Book Review: The Breathless
By: Tara Goedjen
Published By: Delacorte Press
Publication Date: October 10, 2017
Page Count: 368
Source: ARC Kindly Provided by Publisher via NetGalley
Young Adult - Paranormal
Southern Gothics are my sort of reads once October hits. I love crumbling antebellum homes, Spanish moss, family secrets, and the possibility of the paranormal walking among the living. If you've ever visited cities like Charleston or Savannah, you might have considered that the line between reality and fiction could blur just enough to make some of the local lore seem real. While I've never visited coastal Alabama, I can only imagine that the setting is similar to the aforementioned cities, which is why I couldn't resist reading this one when it came to my attention.
The novel is told in multiple voices, but mainly follows Mae and Cage. Mae is the younger sister of Cage's girlfriend, Ro, who was found dead on the beach almost a year ago. All the signs of blame for the death point to Cage who ran and has been missing ever since. Mae isn't sure what to believe as she knows how deeply her sister cared for Cage, but she knows that Ro's death is anything but normal. When Cage shows up on the doorstep of their crumbling mansion in coastal Alabama requesting to see Ro, things take a turn. It appears Cage has no memory of that fateful day and can't help shed light on what truly happened to Ro, but for some reason Mae can't bring herself to believe he had anything to do with her sister's death. The pair begin a quest to uncover the secrets of Ro's death which will lead them down sinister paths of long forgotten family secrets and dark magic.
The magic system in this one had a lot of potential, but I felt that there were holes in it. I didn't get any sense of closure between the family's past and the current situation aside from Mae's choices in the final chapters. I still have so many unanswered questions which leaves me feeling as if I missed something along the way. I also felt like some elements in the final chapters were explained too easily and neatly.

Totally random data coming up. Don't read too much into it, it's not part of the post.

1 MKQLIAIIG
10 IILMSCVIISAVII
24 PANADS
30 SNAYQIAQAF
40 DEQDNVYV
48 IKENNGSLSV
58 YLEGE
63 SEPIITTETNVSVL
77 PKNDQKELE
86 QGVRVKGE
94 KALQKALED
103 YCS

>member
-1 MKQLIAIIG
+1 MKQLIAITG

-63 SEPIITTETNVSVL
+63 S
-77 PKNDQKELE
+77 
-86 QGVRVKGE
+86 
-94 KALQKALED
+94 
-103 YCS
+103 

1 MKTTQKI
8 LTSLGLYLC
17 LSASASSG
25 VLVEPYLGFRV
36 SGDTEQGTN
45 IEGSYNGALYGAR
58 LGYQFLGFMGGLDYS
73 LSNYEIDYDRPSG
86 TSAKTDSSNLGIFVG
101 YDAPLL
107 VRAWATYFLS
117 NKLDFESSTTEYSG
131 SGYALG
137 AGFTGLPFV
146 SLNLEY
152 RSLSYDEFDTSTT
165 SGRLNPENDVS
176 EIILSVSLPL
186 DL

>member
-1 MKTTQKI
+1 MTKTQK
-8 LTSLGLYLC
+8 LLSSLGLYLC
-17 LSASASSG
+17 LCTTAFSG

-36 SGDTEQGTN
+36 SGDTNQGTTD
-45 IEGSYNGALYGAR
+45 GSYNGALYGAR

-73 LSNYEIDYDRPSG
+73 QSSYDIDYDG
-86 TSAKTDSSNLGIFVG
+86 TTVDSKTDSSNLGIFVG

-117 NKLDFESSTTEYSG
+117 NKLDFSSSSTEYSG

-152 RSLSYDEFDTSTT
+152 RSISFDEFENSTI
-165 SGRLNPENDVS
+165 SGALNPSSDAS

I felt like this novel hit only the top of the iceberg. I wanted the author to go deeper and explain more thoroughly. There was a lot of potential here, but the execution missed the mark a bit for my tastes.
I did like the setting and Mae's tenacity. She couldn't settle for not knowing everything about what Ro was involved in prior to her death. Another aspect I enjoyed was the relationship between Ro and her grandfather.
All in all, this was a weird read for me. It had some spooky elements, but not enough to get my heart racing. The historical elements of the novel felt more complete than the contemporary segments. The writing in places was deeply atmospheric which I loved, but the overall execution of the plot was lacking. I needed fuller plot sequences and more character development. I also was not a huge fan of how the novel jumped around so abruptly between Mae and Cage. I find myself firmly lodged between loving this one and disliking it altogether. It had enough merits to keep me reading, but required some patience on my part.
One Last Gripe: I didn't love any of the main characters which made it difficult to immerse myself in their lives.
Favorite Thing About The Book: The setting
First Sentence: It isn't a night for raising.
Favorite Character: Grandfather Cole
Least Favorite Character: Fern - she was odd and creepy
No one knows what really happened on the beach where Roxanne Cole’s body was found, but her boyfriend, Cage, took off that night and hasn’t been seen since. Until now. One year—almost to the day—from Ro’s death, when he knocks on the door of Blue Gate Manor and asks where she is.
Cage has no memory of the past twelve months. According to him, Ro was alive only the day before. Ro’s sister Mae wouldn’t believe him, except that something’s not right. Nothing’s been right in the house since Ro died.
And then Mae finds the little green book. The one hidden in Ro’s room. It’s filled with secrets—dangerous secrets—about her family, and about Ro. And if what it says is true, then maybe, just maybe, Ro isn’t lost forever.
And maybe there are secrets better left to the dead.